The faults are mainly present on the western half of the crater wall (Figure 3). Based on LOLA point data, approximate minimum vertical displacements (throws) of these terrace-forming normal faults vary from ∼1000–1600 m for the fault closest to the final crater rim, whereas the inner faults have vertical displacements of only ∼40–60 m. The southeastern wall has few faults, and it seems that massive slumping covers at least some probable faults on the eastern and northwest terrace zones. The extensive image coverage shows that the observed east/west difference in the fault distribution is not influenced by lighting geometry, but it is a true distinction in the structure of the crater wall.
 The formation of massive slumps is a major contributor to the scalloped, partially polygonal plan view of Kepler (see Öhman  for a discussion). Terrace ponds and other smaller and poorly defined (hence, not depicted in Figure 4) occurrences of melt-rich material are in many places present on top of the massive slump material. The massive slump material is best exposed on the north-northeast lower wall of the crater (Figure 3), whereas the slump deposits on the southern wall are minor, and their nature can properly be seen only in images having a low solar angle. The massive slump material has an irregular, sometimes grooved surface, and particularly on the lower north-northeast wall it can be seen to form a large bulge, extending to the crater floor. On the south-southwest wall of the crater, the upper wall hosts a small bulge of similarly textured massive slump material, below which is the terrace zone. However, below the terrace zone there is another slump-like feature, which protrudes far onto the crater floor and central uplift region. Despite some morphological differences, this material has been classified as massive slump material in Figure 4.
 Relatively high-albedo material comprising the exposed wall unit occurs above the terrace zone or the massive slump material. The best exposures of this material are on the northern and particularly the northwestern wall (Figure 11). Although spatially fairly limited, a characteristic feature of this unit is the presence of distinct horizontal layering (Figure 11; also observed by Zanetti et al. [2011a]), traces of which can be seen throughout the upper crater wall. This layering is visible in a Kaguya TC morning image (Figure 3) as well as in Apollo 12 oblique imagery, but NAC images provide the most detailed view. The layers are visible partially due to their tendency to form steeper parts of the wall, thus casting shadows. However, based on scarce LOLA point data, even the steepest slopes are only ∼40°–47°. Another factor in the visibility of layers is their color. Particularly in smaller exposures on the southern and northeastern walls, the darker color of the layers is emphasized by debris flows of dark material originating from the layered rocks. Yet, some of the outcrops of layered rocks have a brighter albedo than the surrounding crater wall. A more detailed assessment about the origin of this variation, and the relative importance of factors like composition, maturity, and illumination geometry lies beyond the scope of this study.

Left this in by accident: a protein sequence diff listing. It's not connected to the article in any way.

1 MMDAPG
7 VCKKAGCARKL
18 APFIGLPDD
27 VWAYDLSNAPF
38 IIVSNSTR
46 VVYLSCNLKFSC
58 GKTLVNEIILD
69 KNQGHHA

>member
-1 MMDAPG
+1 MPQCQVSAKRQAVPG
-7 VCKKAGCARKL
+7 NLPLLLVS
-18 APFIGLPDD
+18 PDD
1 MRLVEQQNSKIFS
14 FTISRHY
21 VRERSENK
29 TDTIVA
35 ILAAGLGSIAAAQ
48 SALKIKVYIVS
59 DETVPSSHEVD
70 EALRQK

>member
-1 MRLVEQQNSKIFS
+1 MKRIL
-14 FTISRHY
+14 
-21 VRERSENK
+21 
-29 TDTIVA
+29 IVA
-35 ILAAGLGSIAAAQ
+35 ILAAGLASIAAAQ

The most prominent layered section on the northwestern wall is ∼100 m high, the best exposed part being ∼65 m (Figure 11). Less striking layers are present ∼400 m higher, close to the rim crest (Figure 11). The elevation of the layers varies somewhat in different parts of the crater wall, but the best exposed sections in the northwest are ∼760–860 m below the lunar reference elevation, i.e., several hundred meters higher than the surrounding maria (Figure 2). The exposed section of the layers in the northern and northwestern wall is ∼2500 m in length, with ∼1200 m of practically continuous outcrop. Individual layers have a maximum thickness of ∼3–5 m. There are also a few boulders in different parts of the terrace zone which display weak traces of probable layering.
 The upper boundary of the exposed wall material is often difficult to decipher, as the illumination geometry strongly affects differentiating the wall lobes from the exposed wall (particularly other than the distinctly layered parts). It should also be noted that not all of the material classified as exposed wall material in Figure 4 is literally exposed bedrock. Commonly it is covered by what appear to be a thin scree deposit and long, narrow, digitate clastic debris flows forming talus deposits. In addition, debris fans deposited on the units below are common on the lowermost part of the exposed wall.